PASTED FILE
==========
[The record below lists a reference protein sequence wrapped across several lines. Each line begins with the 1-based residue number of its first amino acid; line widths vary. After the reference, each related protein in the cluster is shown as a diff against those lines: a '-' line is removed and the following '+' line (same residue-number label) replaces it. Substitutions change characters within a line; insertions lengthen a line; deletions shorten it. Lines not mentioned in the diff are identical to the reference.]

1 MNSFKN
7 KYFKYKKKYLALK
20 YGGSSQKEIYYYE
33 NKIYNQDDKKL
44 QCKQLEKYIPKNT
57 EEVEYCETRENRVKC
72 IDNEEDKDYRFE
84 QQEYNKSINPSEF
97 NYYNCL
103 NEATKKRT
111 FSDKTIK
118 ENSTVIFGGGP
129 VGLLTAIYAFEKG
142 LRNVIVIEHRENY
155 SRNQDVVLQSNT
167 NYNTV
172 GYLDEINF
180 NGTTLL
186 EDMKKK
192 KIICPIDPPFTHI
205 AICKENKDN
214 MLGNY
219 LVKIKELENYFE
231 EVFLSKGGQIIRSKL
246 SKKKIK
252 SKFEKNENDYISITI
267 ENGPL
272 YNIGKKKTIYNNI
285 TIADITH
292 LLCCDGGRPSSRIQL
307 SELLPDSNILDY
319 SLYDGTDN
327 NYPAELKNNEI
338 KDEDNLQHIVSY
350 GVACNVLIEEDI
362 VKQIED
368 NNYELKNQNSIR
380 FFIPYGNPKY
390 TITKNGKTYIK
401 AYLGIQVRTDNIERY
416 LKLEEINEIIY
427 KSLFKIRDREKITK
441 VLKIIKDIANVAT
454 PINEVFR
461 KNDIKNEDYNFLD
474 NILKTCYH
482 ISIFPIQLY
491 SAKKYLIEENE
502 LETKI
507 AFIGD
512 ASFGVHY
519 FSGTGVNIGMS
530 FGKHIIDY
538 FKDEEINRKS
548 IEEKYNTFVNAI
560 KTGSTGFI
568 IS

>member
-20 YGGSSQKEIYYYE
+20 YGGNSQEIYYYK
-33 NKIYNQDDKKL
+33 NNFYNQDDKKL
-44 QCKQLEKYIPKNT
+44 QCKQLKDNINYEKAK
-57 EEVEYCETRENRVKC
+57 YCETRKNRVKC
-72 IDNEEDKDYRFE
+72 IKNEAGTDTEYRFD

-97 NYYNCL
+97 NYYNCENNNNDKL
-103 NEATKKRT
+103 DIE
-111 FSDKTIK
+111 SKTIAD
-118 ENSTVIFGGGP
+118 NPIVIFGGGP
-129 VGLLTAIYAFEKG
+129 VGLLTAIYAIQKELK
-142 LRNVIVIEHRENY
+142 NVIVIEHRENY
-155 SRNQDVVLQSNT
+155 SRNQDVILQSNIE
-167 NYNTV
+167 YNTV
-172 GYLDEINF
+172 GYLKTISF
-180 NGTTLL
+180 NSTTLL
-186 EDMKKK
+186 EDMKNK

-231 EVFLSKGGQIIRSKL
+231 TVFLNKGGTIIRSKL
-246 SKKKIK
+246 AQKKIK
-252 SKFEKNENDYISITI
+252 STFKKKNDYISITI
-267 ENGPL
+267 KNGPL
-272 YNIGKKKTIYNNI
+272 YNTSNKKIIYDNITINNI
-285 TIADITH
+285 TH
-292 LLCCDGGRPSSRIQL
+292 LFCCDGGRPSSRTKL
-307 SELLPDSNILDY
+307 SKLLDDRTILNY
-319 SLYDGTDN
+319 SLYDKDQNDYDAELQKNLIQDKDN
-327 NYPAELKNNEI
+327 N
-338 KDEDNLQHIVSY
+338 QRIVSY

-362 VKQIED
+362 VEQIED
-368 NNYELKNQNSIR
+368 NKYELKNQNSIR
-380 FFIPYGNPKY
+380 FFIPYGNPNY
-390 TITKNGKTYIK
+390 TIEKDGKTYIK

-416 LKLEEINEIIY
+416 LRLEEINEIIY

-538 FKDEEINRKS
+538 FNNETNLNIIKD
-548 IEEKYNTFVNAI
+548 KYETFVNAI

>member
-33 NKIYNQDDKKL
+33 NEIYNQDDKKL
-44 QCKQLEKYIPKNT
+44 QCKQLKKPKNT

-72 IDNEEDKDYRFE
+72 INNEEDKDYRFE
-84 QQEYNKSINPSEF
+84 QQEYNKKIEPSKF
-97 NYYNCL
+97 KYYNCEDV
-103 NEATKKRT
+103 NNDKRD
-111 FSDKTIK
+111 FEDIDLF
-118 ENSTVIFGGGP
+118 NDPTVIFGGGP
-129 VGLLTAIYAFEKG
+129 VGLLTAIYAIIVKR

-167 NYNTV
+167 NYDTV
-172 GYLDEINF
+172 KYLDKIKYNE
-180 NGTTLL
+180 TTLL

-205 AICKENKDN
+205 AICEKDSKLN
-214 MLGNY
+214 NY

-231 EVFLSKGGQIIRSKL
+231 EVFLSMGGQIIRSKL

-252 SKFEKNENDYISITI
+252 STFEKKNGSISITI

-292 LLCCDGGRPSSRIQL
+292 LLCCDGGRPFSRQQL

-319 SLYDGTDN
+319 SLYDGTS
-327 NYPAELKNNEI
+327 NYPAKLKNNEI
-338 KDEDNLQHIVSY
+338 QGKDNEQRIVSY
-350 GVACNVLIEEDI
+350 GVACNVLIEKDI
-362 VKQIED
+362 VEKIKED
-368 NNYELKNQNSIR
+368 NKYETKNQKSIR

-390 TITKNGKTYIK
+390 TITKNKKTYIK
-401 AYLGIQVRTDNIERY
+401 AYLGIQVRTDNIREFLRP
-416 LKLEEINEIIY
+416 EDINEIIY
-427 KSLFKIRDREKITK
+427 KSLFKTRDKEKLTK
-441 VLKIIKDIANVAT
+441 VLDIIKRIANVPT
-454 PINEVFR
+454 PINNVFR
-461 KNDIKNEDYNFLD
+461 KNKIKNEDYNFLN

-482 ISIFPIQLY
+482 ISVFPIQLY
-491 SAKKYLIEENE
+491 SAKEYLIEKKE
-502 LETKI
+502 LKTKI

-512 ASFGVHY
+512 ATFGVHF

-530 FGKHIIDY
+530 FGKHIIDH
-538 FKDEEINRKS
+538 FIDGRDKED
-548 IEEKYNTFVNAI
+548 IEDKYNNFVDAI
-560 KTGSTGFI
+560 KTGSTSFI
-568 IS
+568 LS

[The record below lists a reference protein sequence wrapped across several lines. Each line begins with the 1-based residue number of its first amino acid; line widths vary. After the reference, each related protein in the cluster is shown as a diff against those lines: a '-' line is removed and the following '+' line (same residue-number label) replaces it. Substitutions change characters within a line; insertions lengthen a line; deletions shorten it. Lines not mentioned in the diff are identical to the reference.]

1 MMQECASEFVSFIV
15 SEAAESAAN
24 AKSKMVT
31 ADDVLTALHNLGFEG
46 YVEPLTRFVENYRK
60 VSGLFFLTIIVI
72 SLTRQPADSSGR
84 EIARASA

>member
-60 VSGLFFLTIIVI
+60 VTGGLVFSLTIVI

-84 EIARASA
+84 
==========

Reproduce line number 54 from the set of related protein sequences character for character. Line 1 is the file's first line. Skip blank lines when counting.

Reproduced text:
530 FGKHIIDY